Carnatic Compositions – The Essence and Embodiment
-Aparna Munukutla Gunupudi
Our intent for this essay is to highlight the great features of the language, emotion and melody (rAgam) of a krithi (song/composition) and also to provide the song for your listening pleasure. Most of you may know these krithis, but when you discover the distinct features of a krithi, you may enjoy a new beauty or an attribute in the krithi.
Note: Krithi is defined as a song containing pallavi, anupallavi and charanam that have high musical value and can be sung elaborately with improvisations. Whereas Keerthana also has a pallavi, anupallavi and charanam but is sung in a single form or simpler pattern.
This month is Karteeka maasam and it is special for lord Siva. In that context, I intend to write the essays on pancha bhoota (earth, water, fire, air and ether) linga krithis depicting each kshetram/temples (Kanchi, Sreerangam, Tiruvannamalai, Sreekalahasti and Chidambaram), composed by Sri Muttuswami Deekshitar for 5 months. The first one is “chintaya maa kanda moola kandam” on pruthivi lingam in Kanchi representing the earth.
Krithi: chintaya maa kanda moola kandam
tAlam: Roopaka talam
Composer: Muthuswamy Deekshitar
Singer: T. Chandra Bhanu
chintaya mA kanda mUla kandam cheta: srI sOmAskandam
santatam akhanDa satchidAnandam sAmrAjyaprada charaNAravindam
mangaLakara mandahAsa vadanam mANikyamaya kAnchI sadanam
anga soundarya vijita madanam antaka sUdanam kundaradanam
uttunga kamanIya vrusha turangam bharavI prasangam
guruguhAntarangam pruthivI lingam
Muthuswamy Deekshitar, one among the musical trinity is said to have traveled a bit more than the other two. It is also evident from his compositions depicting the attributes of some of the special temples. In this krithi, he describes lord EkAmreswara in KAncheepuram. In pallavi, he notes to think of the lord who was born at the base of the mango tree and he describes that his lotus feet are capable of providing uninterrupted happiness and a wealthy kingdom. charaNam is filled with simple yet rhyming words that describe him beautifully as the one with very pleasant smiling face and teeth that are like jasmine buds, one who could defeat manmadha (cupid) with his beautiful and well chiseled body, one who uses a tall and mighty bull as his stead, one who conquered Yama (lord of death), one who enjoys chatting with Bharavi (his wife), one who made Kancheepuram and the heart of Guruguha as his abode and one who manifested himself as pruthivi lingam.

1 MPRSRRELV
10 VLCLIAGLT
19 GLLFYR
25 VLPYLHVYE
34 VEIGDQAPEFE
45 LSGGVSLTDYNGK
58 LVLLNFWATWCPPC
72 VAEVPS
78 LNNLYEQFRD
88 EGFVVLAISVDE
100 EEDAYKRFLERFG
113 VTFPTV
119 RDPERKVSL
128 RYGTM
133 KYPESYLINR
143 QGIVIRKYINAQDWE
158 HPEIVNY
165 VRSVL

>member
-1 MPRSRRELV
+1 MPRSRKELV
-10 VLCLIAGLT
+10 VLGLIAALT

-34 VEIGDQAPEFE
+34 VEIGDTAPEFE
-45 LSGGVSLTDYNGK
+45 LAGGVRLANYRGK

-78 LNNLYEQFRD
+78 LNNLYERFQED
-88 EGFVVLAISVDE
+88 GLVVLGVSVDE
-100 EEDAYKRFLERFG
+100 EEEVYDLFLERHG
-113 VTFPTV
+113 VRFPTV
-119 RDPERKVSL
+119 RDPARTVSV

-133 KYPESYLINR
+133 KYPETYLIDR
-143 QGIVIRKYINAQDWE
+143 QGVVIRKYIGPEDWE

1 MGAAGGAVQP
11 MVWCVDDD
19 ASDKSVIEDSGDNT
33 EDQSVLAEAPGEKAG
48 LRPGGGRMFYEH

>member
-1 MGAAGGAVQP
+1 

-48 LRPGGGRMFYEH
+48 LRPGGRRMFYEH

The significance of this temple and the pruthivi lingam is a charming story. Once goddess Parvati intended to do penance and lands at Kancheepuram. She finds a nice shady mango tree by the banks of river Vegavati and begins her penance under the tree. The mango tree produces and drops one ripe mango each day. Parvati eats only that mango and continues her penance. Like all sages who engage in penance encountered hurdles, Parvati also endures hurdles like extreme heat from the sun, getting wet from the stormy rains, being exposed to cold from winter and so forth yet steadfastly continues her penance. Even after a long time she has not obtained lord Siva’s blessings. Parvati is now more determined, creates a lingam out of mud and sand at the tree base and starts worshiping that lingam regularly, offering different services. As she continues her regimen, yet another hurdle is thrown at her – a stormy day causes the river Vegavati to rise up and flood. She thinks of lord Siva, whose name she chants in her mind and soul. Worried that the lingam she has been worshipping is going to be washed away in the floods, she immediately hugs the lingam to protect it from the flood. In fact, an abhishekam (pouring water from the top) to the Siva lingam is what Lord Siva’s enjoys thoroughly as quoted “alankAra priyo Vishnu: abhishEka priyo Sankara:” which means Lord Vishnu is fond of adornment and lord Siva is fond of abhishekam. Yet, Parvati just did not want to let go of the Siva lingam that she made and has been worshipping dearly. Siva is impressed by her innocence and the devotion, appears in front of her and manifests in the lingam for her. It is sort of a fallacy that Parvati tries to protect the Siva lingam, though the saying goes that nothing moves without the command of lord Siva. If Siva’s command is for that lingam to be washed away, nobody including Parvati can stop it. Therefore, we can infer that it is lord Siva’s intent for him to manifest there. Because he settled under the mango tree that produces one mango a day he is called as EkAmreswara (Eka=one, Amra=mango), because his heart melts easily with people’s devotion, he is known as bhola sankara and because he manifested in to a earthen lingam, he became pruthivi lingam.